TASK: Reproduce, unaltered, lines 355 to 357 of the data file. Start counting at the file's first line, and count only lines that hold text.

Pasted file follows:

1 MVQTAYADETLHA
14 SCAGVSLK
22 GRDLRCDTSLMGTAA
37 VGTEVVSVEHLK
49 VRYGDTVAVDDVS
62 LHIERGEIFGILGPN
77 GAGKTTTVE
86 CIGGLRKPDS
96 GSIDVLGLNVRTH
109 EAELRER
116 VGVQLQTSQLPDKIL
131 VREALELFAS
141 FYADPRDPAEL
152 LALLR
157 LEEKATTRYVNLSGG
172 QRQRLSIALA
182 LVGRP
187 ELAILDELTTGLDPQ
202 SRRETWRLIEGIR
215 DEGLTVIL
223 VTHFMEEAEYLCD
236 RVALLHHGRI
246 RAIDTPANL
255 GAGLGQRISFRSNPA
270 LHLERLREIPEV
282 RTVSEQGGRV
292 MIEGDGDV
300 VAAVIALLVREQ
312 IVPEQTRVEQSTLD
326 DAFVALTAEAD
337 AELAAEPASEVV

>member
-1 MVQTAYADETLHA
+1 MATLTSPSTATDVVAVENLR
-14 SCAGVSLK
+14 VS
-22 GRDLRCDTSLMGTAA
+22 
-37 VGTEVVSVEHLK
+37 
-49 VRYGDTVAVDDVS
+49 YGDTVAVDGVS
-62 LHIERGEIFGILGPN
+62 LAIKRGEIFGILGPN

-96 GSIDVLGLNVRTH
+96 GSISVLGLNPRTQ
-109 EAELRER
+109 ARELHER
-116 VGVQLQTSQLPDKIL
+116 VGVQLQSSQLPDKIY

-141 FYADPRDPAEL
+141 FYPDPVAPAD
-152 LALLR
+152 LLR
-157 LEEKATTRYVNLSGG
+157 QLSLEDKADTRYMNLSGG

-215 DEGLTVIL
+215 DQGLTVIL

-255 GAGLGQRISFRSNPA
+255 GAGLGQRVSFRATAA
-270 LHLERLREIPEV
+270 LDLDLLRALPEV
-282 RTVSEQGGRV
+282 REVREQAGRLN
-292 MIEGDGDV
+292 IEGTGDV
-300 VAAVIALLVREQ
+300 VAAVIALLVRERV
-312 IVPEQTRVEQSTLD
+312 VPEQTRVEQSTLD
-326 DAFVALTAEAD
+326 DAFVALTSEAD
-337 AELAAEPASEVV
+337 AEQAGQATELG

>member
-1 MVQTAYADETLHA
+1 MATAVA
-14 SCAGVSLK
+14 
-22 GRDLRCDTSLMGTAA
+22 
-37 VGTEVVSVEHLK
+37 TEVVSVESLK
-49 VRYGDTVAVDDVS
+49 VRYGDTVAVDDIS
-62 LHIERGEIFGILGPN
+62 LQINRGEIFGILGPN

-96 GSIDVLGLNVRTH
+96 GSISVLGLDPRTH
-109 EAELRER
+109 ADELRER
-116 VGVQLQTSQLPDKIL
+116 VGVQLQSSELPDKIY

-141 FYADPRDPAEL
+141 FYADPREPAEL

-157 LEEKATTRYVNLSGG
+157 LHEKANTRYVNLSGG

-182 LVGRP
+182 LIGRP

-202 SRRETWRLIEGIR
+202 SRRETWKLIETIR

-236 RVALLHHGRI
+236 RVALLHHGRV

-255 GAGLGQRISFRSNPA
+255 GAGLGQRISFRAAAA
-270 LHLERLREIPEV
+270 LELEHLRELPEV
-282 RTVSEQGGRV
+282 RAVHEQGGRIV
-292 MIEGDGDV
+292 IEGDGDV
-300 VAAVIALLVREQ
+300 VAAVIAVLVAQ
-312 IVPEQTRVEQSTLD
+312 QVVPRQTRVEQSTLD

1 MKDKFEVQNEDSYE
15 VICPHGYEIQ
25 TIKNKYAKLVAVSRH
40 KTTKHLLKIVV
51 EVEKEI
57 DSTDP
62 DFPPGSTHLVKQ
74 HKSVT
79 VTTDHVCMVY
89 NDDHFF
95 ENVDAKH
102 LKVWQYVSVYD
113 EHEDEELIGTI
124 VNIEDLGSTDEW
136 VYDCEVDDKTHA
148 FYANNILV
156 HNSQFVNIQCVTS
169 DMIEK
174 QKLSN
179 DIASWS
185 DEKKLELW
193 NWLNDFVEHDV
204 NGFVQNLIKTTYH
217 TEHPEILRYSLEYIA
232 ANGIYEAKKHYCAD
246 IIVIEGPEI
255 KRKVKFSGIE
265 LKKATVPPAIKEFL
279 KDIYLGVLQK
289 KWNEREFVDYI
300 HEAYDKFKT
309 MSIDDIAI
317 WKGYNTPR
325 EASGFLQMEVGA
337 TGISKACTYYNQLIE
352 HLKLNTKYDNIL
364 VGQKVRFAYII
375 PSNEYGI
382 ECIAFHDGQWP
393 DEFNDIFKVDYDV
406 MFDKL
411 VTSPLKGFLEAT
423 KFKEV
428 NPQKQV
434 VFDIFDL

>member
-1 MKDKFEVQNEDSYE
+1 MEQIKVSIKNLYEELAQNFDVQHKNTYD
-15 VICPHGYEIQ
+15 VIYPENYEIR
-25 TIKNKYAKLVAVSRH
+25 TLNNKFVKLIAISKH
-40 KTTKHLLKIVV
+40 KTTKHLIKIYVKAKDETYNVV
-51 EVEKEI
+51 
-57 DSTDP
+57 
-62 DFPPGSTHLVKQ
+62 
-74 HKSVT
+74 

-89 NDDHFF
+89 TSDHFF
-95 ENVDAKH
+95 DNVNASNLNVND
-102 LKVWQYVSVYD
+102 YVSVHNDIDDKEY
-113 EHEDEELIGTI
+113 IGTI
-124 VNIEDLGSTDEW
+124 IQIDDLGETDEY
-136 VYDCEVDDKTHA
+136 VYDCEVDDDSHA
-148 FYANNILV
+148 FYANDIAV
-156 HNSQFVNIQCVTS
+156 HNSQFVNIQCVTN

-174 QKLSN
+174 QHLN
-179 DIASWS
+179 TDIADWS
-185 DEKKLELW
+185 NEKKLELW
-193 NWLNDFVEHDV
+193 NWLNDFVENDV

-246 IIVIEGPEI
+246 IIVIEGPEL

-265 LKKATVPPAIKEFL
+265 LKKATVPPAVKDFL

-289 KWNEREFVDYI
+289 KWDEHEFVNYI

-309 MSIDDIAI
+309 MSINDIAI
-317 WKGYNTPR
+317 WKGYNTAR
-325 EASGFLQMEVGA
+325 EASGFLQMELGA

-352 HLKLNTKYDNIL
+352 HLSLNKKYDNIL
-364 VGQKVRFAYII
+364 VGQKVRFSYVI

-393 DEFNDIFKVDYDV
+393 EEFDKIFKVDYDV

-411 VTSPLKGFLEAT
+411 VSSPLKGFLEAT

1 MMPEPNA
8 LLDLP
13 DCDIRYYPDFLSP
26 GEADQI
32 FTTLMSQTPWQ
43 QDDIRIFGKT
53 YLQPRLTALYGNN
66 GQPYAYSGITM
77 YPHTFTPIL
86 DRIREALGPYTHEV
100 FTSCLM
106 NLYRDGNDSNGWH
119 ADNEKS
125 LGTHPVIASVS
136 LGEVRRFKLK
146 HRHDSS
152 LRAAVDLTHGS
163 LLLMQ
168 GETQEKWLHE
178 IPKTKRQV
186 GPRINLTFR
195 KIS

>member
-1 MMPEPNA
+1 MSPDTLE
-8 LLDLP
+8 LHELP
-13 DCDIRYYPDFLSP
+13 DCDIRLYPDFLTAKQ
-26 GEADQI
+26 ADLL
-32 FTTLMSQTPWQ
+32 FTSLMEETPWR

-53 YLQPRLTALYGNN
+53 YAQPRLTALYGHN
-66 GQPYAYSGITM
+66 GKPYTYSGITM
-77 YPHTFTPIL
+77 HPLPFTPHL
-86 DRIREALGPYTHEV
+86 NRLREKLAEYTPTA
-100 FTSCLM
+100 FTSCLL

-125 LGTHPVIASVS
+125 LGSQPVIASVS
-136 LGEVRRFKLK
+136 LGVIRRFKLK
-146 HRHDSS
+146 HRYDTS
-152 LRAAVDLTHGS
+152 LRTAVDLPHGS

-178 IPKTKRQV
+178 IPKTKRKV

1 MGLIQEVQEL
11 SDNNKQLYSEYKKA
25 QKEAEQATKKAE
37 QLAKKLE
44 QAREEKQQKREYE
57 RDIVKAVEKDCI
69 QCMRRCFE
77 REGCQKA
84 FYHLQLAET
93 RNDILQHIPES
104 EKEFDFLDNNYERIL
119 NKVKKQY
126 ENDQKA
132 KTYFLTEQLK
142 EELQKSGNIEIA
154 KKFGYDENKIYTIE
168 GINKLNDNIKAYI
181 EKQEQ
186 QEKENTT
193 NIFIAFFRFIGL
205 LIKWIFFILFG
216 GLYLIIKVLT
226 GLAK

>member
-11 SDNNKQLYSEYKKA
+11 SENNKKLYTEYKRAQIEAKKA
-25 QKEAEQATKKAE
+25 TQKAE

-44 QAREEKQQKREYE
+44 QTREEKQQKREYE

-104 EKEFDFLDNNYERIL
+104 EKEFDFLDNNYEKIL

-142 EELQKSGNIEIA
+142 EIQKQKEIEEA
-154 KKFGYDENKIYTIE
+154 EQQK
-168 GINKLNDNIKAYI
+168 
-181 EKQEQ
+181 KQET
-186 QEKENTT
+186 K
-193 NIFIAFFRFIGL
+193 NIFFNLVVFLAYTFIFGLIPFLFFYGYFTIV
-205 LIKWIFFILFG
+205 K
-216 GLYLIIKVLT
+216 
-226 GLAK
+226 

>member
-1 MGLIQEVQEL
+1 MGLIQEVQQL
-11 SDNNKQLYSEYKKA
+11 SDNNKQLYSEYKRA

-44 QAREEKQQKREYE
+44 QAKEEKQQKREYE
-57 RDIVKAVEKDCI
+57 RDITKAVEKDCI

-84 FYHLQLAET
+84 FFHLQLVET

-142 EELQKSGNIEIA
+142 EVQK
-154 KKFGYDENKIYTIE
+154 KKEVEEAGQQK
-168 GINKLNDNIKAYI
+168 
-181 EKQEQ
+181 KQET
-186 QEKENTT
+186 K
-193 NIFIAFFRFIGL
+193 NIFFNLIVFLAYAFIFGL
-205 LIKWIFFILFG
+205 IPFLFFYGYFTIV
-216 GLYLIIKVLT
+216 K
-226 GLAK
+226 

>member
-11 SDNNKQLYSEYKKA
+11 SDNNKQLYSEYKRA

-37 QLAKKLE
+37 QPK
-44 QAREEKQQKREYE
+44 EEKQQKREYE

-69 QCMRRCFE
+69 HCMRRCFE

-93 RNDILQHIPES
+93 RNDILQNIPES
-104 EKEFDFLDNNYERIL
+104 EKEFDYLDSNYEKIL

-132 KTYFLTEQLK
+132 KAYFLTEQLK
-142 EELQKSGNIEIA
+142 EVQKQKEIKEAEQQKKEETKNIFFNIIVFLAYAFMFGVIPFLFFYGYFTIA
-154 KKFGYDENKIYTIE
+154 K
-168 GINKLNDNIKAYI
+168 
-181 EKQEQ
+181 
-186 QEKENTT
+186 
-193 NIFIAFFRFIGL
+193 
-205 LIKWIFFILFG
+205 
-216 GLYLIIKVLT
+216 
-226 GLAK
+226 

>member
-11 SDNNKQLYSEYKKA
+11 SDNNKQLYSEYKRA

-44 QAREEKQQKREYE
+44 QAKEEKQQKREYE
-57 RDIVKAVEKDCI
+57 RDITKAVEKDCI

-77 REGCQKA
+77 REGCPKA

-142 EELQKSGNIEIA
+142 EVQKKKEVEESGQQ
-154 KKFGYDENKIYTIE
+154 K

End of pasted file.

-11 SDNNKQLYSEYKKA
+11 SDNNKQLYSEYKRA

-37 QLAKKLE